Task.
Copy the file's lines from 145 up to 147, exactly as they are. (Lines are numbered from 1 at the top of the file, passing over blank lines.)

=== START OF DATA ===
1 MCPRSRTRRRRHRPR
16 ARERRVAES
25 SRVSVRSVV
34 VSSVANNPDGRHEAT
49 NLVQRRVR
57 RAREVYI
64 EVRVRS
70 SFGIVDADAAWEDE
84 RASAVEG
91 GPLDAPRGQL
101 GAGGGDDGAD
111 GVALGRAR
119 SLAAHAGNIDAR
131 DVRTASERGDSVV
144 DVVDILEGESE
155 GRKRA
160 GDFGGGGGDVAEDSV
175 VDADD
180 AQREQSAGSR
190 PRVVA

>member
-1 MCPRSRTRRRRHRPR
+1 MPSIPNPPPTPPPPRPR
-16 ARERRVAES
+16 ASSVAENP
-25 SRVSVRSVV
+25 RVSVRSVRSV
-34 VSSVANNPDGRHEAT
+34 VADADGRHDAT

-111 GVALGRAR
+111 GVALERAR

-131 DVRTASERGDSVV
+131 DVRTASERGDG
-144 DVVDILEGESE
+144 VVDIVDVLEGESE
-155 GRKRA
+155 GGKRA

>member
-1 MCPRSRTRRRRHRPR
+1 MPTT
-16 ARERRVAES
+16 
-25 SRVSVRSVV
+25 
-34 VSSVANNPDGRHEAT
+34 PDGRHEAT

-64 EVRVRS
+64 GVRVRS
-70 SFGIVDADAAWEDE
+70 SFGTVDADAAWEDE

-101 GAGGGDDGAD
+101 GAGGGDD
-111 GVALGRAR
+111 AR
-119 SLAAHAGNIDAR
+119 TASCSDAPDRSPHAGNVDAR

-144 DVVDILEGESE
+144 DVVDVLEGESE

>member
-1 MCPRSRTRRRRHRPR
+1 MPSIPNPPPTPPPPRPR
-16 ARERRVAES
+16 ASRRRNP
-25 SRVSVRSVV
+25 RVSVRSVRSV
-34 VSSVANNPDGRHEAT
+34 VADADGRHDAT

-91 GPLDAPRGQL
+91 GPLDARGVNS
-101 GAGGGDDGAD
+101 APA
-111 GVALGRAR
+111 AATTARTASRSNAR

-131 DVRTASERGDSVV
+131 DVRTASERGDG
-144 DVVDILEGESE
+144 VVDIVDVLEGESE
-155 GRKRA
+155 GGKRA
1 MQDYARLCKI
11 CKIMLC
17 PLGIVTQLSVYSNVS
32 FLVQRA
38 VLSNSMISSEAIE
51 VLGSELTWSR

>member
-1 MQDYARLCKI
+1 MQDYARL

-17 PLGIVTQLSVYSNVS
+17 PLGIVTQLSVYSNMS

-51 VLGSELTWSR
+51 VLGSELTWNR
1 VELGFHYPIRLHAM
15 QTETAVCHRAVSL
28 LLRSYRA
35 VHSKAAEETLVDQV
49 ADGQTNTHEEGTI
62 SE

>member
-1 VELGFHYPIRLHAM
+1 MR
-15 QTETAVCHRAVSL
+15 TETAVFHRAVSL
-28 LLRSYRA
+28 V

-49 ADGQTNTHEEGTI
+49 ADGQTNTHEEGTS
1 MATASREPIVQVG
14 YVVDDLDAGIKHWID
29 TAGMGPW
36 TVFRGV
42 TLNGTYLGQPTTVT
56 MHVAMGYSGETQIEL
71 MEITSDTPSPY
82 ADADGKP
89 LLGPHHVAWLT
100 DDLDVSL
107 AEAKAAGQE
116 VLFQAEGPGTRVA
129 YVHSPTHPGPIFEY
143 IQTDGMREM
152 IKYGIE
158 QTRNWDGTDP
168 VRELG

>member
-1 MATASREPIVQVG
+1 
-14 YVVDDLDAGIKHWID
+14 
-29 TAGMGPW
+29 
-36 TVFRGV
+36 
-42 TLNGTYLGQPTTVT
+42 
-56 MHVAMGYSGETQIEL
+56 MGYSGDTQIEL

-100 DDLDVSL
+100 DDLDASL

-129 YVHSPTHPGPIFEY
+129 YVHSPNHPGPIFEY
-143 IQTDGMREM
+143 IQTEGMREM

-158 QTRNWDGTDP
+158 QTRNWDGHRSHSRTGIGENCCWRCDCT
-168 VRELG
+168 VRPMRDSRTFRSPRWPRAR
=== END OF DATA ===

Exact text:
+158 QTRNWDGHRSHSRTGIGENCCWRCDCT
-168 VRELG
+168 VRPMRDSRTFRSPRWPRAR